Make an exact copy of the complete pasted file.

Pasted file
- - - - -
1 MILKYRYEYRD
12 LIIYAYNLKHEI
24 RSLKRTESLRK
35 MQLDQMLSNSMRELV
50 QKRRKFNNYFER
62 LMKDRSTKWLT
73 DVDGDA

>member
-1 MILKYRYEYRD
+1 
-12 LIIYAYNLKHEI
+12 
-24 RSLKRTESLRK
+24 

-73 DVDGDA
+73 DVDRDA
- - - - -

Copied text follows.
1 MILKYRYEYRD
12 LIIYAYNLKHEI
24 RSLKRTESLRK
35 MQLDQMLSNSMRELV
50 QKRRKFNNYFER
62 LMKDRSTKWLT
73 DVDGDA

>member
-1 MILKYRYEYRD
+1 
-12 LIIYAYNLKHEI
+12 
-24 RSLKRTESLRK
+24 

-73 DVDGDA
+73 DVDRDA